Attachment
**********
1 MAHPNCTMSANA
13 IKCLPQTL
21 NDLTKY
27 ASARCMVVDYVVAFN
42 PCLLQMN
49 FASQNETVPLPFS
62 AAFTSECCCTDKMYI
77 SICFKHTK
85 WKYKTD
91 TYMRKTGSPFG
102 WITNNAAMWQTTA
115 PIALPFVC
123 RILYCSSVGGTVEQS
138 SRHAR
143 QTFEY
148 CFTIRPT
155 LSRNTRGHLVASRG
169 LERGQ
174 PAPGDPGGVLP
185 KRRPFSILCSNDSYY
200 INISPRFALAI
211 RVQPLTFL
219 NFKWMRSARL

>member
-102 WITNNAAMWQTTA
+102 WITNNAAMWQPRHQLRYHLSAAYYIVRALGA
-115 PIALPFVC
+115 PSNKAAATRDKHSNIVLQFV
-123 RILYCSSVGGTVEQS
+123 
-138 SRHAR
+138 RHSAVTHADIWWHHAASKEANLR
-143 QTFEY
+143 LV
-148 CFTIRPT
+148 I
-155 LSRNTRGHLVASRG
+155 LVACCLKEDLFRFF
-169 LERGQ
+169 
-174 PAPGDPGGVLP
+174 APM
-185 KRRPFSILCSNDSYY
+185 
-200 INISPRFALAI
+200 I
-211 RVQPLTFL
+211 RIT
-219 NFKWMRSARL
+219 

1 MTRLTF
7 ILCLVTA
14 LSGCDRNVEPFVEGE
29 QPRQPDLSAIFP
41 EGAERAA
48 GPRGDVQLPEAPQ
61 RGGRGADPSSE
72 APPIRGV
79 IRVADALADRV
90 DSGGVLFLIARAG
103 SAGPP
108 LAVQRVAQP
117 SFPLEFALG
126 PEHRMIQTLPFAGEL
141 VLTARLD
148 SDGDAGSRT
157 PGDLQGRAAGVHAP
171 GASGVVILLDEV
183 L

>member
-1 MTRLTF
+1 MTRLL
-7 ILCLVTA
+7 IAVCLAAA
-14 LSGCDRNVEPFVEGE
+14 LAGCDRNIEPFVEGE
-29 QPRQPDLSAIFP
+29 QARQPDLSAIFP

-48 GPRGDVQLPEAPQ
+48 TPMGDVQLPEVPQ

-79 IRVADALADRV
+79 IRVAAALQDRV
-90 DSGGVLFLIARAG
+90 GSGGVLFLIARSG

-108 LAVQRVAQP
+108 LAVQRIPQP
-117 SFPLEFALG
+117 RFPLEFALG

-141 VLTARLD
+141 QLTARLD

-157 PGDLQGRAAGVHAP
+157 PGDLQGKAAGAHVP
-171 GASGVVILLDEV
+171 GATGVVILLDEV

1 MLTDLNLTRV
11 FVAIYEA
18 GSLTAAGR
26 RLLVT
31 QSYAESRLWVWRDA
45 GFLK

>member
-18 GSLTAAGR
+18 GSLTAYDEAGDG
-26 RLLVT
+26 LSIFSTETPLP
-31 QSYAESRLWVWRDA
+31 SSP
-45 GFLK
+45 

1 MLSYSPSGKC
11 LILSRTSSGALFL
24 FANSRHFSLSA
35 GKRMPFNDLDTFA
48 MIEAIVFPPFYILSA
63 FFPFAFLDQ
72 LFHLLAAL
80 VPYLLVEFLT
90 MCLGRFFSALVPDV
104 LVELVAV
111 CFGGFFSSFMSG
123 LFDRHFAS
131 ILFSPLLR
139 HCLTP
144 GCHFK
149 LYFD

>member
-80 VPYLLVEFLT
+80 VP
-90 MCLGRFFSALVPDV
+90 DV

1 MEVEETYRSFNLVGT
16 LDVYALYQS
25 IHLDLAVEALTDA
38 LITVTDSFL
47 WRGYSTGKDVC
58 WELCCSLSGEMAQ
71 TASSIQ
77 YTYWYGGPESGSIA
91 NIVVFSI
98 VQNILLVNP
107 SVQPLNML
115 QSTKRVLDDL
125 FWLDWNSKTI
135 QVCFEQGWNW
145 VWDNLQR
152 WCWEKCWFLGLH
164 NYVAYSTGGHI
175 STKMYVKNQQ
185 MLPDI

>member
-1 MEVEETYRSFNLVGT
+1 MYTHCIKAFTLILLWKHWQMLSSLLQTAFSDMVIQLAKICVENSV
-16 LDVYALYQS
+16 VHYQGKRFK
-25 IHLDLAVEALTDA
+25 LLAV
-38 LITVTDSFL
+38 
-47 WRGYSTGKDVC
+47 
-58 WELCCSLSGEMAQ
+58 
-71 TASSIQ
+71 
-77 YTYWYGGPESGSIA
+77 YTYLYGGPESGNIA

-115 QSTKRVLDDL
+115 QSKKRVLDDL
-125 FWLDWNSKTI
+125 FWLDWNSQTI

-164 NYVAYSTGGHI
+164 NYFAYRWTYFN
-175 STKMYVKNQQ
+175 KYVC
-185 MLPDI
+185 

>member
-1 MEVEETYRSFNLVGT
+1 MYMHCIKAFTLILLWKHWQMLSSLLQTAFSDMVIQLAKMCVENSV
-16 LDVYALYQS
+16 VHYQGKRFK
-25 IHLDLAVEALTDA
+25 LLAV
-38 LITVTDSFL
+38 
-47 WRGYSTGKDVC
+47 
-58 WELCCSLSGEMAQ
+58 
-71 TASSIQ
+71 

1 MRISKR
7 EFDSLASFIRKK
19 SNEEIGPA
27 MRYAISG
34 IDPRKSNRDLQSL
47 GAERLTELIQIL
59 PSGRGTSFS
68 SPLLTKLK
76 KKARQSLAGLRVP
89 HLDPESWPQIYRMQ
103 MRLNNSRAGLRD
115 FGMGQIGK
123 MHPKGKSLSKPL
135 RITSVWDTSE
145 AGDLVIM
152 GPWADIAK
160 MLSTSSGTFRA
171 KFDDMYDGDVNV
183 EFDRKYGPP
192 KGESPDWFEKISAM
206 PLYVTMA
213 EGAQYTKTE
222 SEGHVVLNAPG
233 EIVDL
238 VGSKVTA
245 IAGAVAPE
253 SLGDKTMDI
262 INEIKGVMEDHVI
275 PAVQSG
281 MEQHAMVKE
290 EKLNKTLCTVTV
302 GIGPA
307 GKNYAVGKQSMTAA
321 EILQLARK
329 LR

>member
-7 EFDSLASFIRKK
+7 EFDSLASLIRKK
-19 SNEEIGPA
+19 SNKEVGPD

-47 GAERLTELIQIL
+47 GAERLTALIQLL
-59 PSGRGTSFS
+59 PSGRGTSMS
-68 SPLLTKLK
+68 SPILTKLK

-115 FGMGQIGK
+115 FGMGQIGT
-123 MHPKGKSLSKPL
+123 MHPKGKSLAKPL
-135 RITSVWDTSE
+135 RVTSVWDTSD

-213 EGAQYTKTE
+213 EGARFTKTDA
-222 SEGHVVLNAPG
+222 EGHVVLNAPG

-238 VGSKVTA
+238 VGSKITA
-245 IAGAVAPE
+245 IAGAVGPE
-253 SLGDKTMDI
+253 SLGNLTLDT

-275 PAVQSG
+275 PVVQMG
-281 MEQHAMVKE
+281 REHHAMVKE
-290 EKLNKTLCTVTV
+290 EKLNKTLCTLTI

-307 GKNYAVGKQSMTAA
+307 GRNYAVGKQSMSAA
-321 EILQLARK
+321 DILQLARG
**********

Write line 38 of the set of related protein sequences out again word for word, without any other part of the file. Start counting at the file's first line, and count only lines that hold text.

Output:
+155 LVACCLKEDLFRFF